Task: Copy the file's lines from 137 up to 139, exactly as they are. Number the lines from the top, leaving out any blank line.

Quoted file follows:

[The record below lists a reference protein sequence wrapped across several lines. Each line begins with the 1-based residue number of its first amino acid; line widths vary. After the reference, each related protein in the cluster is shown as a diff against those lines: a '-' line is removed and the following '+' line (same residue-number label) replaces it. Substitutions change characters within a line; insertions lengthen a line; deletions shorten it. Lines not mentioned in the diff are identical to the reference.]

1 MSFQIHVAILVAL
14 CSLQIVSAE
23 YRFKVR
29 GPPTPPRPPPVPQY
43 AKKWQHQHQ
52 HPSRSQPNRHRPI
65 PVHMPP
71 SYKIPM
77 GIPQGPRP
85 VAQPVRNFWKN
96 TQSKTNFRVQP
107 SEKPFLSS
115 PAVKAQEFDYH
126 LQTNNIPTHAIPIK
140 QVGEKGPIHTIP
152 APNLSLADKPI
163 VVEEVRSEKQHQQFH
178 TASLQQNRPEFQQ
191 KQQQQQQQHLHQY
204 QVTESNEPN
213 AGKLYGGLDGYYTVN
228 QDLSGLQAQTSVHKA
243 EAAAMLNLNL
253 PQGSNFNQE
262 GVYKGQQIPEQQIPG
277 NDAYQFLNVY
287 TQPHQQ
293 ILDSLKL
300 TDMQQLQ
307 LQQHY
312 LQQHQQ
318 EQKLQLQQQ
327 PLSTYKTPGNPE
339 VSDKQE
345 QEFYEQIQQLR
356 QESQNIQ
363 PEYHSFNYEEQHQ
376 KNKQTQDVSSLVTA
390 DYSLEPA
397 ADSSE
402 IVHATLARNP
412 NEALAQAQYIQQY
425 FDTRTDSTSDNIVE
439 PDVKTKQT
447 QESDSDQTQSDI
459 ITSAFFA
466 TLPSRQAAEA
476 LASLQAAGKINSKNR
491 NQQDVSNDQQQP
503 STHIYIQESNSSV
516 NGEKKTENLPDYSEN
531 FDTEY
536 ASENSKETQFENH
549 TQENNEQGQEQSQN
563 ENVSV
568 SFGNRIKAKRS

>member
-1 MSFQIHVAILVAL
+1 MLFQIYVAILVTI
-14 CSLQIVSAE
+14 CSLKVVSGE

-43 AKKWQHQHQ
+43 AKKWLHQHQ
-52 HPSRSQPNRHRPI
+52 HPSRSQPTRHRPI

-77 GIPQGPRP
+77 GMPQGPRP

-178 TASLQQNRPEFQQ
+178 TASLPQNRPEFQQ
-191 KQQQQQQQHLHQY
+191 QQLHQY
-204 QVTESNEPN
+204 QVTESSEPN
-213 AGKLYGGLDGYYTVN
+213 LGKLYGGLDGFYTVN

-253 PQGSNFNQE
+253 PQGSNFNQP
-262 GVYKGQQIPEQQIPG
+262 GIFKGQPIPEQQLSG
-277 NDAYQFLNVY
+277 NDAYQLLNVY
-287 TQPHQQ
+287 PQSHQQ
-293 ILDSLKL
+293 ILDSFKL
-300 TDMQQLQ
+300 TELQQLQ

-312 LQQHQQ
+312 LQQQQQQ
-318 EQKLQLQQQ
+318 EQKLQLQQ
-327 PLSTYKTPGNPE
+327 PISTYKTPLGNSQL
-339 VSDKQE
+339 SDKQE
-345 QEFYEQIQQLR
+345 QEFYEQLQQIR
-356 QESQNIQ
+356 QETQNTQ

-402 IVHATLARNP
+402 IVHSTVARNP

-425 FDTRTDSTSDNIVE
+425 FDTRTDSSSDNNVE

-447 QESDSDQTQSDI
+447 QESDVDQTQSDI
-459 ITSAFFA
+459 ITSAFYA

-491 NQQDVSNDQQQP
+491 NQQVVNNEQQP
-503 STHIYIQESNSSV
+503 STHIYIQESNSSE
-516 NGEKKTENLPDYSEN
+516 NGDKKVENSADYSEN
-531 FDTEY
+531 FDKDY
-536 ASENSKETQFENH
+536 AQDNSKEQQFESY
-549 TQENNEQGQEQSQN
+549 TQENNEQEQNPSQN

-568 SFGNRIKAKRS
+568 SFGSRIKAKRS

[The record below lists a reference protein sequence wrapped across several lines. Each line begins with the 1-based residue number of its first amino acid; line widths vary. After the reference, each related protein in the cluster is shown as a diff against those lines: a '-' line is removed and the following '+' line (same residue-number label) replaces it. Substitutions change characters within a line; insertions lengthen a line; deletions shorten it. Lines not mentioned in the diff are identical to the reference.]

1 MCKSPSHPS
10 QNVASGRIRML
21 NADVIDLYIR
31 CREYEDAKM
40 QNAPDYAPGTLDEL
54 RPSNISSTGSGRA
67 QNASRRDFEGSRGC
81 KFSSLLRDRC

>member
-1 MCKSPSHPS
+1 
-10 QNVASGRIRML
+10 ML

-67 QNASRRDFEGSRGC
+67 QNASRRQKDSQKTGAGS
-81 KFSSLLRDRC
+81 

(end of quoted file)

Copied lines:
-67 QNASRRDFEGSRGC
+67 QNASRRQKDSQKTGAGS
-81 KFSSLLRDRC